The myth of the “inflated deficit” feeds another associated myth: that the bailout could somehow have been avoided if it hadn’t been for the bloating of the deficit figures. For one thing, Georgiou took office four months after the country had resorted to the April 2010 bailout. But there’s more. If there is one single eurozone economy whose failure and bailout warrants no mystery, it is Greece’s. Unlike Ireland or Spain (where private sector imbalances led to the crisis), Greece failed in the most predictable way, through excessive fiscal imbalances and public over-indebtedness, as warned against by every orthodox EMU textbook. With public expenditure at 53 percent and revenues at 38 percent of GDP, the Greek economy was sleepwalking straight to the edge of the cliff. The public debt rose from the area of 140 billion in 2000 to 240 billion in 2007 and 300 billion in 2009. Greek governments failed to curtail the debt/GDP ratio despite a long period of rapid growth until 2008, instead running primary budget deficits every year from 2003, adding new debt, especially foreign debt. Under a spiraling budget deficit (shadowed by a gaping current account deficit) the country was shut out of the markets. And instead of reflecting on the causes of the fiscal imbalances, the denialists of the leftist/right-wing populist coalition are prosecuting the person who gauged their magnitude. Portugal entered its own bailout program with much more modest imbalances (a fiscal deficit of 9 percent in 2010 and public debt at 90 percent) and yet no one dared to suggest that someone had manipulated the numbers to force it into a memorandum.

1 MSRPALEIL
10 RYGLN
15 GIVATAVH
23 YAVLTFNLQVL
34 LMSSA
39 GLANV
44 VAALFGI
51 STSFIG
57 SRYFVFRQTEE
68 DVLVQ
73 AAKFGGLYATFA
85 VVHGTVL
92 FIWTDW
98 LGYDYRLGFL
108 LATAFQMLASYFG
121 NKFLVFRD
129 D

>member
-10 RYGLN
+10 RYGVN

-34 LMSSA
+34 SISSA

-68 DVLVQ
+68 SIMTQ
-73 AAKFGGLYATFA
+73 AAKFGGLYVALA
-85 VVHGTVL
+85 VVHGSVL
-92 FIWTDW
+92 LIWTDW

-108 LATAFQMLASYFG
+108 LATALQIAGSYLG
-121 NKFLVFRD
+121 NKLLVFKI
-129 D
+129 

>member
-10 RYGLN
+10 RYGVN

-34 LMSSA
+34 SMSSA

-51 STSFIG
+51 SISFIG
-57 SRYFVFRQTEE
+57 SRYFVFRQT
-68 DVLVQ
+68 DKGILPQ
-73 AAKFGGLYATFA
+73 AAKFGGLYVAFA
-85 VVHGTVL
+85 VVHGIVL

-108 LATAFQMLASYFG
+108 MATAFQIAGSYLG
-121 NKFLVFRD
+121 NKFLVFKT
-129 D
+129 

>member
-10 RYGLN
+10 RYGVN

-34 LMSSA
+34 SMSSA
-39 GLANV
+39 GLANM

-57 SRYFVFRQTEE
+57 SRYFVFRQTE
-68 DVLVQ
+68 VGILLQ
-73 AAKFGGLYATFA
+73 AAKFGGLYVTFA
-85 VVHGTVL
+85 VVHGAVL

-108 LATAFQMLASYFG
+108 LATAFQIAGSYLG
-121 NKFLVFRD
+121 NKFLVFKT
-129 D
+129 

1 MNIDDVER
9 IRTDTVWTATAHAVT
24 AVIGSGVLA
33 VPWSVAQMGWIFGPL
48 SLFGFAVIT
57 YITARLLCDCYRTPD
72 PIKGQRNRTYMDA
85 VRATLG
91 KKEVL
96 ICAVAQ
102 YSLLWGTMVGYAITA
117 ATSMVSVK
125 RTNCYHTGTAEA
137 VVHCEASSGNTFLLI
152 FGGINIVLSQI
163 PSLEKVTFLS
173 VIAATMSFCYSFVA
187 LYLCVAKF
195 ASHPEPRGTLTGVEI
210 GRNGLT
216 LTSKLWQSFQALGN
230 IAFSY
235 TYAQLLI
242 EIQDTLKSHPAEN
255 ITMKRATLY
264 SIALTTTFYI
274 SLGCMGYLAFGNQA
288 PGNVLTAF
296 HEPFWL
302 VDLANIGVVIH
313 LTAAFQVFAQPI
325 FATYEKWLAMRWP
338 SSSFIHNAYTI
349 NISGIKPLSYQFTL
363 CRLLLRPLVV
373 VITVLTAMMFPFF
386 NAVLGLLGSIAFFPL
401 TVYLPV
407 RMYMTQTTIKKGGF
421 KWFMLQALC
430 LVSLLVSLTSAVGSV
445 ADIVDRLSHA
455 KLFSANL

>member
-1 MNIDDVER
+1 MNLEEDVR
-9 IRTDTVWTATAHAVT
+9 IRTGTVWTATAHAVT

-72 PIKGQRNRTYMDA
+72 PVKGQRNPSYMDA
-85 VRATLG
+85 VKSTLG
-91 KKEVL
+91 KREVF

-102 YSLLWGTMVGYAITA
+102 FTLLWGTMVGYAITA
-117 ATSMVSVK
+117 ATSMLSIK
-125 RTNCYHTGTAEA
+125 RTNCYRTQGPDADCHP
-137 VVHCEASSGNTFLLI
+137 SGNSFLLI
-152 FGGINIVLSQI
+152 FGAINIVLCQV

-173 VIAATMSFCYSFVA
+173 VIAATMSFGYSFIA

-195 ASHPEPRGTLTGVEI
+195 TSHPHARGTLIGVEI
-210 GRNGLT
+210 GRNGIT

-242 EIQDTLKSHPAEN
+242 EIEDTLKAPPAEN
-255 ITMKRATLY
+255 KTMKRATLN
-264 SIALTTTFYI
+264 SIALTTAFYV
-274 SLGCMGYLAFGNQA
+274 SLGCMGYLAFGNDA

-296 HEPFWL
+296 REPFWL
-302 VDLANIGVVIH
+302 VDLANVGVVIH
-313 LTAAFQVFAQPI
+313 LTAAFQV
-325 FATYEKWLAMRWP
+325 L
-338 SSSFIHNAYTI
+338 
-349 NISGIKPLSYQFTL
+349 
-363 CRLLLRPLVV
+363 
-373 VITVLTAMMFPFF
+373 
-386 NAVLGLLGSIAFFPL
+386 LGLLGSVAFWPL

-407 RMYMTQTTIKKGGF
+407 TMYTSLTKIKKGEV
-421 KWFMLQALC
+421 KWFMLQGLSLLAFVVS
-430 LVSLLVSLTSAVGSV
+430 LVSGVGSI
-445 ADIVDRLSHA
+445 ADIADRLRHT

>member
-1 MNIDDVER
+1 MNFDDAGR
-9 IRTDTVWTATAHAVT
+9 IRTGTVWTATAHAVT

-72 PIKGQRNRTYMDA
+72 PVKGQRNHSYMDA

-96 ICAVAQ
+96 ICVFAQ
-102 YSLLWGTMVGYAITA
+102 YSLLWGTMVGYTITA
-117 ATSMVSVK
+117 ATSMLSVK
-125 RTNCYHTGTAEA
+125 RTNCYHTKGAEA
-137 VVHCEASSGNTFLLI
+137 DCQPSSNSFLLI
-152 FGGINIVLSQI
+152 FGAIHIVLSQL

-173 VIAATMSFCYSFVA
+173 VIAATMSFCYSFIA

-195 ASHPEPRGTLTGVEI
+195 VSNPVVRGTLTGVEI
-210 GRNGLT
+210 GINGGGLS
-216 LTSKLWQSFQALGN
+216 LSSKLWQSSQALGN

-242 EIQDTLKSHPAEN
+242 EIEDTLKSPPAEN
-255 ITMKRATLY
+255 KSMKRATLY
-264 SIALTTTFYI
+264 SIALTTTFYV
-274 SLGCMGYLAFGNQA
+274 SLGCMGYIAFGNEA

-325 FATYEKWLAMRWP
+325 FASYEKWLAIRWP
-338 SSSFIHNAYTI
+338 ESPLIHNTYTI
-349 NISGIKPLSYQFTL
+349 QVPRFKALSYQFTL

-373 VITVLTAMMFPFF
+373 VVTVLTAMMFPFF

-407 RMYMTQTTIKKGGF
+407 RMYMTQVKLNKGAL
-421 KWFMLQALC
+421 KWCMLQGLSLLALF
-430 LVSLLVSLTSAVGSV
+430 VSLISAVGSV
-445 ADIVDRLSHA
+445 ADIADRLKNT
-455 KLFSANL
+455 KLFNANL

The most worrying part is not the prosecution itself of Greece’s first independent chief statistician, who transformed a disgraced government service into a respected statistical authority. It is not that the country is once again facing discredit internationally for the poor functioning of its institutions. It is not that the government is desperately seeking to produce any news that will obfuscate the glaring fact that since July 2015, the economy has undergone four consecutive quarters of year-on-year negative growth, after experiencing six quarters of weak but positive growth between 2014 and mid-2015. It is not even that such political tactics come at a sizable economic cost, undercutting the country’s credibility, raising the risk premium, discouraging potential investors, prolonging stagnation and leading to even heavier taxes for citizens and businesses that have already exhausted their limits of financial endurance.
The worse of all is perhaps the sad reminder that, seven years into this awful crisis, the clientelistic and populist half of the political system (the leftist/right-wing government coalition in tandem with the apologists of the fiscal recklessness up to 2009) refuse to abandon their old tricks, despite voting for adjustment programs and reforms, and despite claiming to implement them. Like the Bourbons of the Ancien Regime, they seem to have learned nothing and forgotten nothing.
George Pagoulatos is professor of European politics and economy at the Athens University of Economics and Business.